The core of Laposse’s design ethos lies in his commitment to material experimentation. He fearlessly delves into the world of natural resources, constantly seeking new avenues of creativity. His extensive repertoire includes materials such as sisal, loofah, corn leaves, and more. Through his innovative approach, he challenges preconceived notions about the possibilities of these materials, igniting discussions on their cultural, ecological, and artistic significance in the world of design.
One of the forefronts of his pioneering work is the development of sisal and heirloom corn husks as contemporary design materials. Pieces such as the 'Totomoxtle Snake' coffee table and the 'Corn Kumiko' showcase the designer’s signature use of Totomoxtle, a veneer crafted from heirloom corn husks in collaboration with the community. Raw sisal fibres, found in the leaves of agave plants, are used in furniture designs such as the ‘Hair of the Dog' cabinet, wall mirrors, and armchairs, each meticulously combed and hand-knotted.
Drawing from recent research on Mexico’s avocado industry, the ‘Resting Place’ as well as the tapestries in the exhibition are dyed with avocado pits, paying homage to Cheran, a self-governing town in Michoacan that courageously defends its land and community against violence and deforestation. Ghosts of Our Towns is accompanied by a digital catalogue with essays by Glenn Adamson and Mario Ballesteros.
For Laposse, active involvement in every phase of the creative process is paramount. His collaboration with indigenous communities in Mexico not only creates local employment opportunities but also raises awareness about the challenges they face in an increasingly globalised world. Through his projects, the designer addresses critical issues such as the environmental crisis, loss of biodiversity, community dissolution, migration and the adverse impacts of global trade on local agriculture and food culture. By documenting these challenges and proposing innovative solutions through the transformative power of design, Laposse has earned recognition on the global stage, with his work featured in prestigious institutions as well as museums worldwide.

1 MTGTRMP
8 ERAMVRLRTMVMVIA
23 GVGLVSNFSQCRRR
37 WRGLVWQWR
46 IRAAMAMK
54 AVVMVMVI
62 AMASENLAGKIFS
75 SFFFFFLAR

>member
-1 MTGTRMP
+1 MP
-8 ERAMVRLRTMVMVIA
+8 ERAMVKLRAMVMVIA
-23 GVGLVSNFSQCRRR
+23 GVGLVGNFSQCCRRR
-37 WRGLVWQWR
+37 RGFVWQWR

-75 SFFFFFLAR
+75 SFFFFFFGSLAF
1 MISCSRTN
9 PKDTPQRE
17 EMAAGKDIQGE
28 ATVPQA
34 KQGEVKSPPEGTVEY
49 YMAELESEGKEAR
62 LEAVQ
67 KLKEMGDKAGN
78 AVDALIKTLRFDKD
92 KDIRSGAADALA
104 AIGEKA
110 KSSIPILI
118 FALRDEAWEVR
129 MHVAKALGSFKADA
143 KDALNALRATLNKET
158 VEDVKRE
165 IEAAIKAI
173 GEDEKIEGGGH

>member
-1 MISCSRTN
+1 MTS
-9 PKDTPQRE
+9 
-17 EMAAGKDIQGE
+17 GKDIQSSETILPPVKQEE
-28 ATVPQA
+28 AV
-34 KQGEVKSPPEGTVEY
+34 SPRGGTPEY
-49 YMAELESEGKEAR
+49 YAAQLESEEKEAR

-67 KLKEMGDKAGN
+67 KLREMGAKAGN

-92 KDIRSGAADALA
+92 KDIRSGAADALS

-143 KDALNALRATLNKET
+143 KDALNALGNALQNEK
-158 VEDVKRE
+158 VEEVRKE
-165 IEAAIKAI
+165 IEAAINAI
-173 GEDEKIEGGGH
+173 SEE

Laposse’s creative designs exhibited in Ghosts of Our Towns teach us important lessons about how we can improve our world. The exhibition reveals to us how materials, culture, and positive change come together to tell a fascinating story. It is a celebration of design as a tool to transform, repair, and change the narrative from erosion to renewal. His art is not just appearances—it encourages us to reevaluate our relationship with the land, the environment and the communities that depend on them.
Fernando Laposse's 'Ghosts of Our Towns' exhibition is on view from September 7 - October 14, 2023, at Friedman Benda, New York, USA.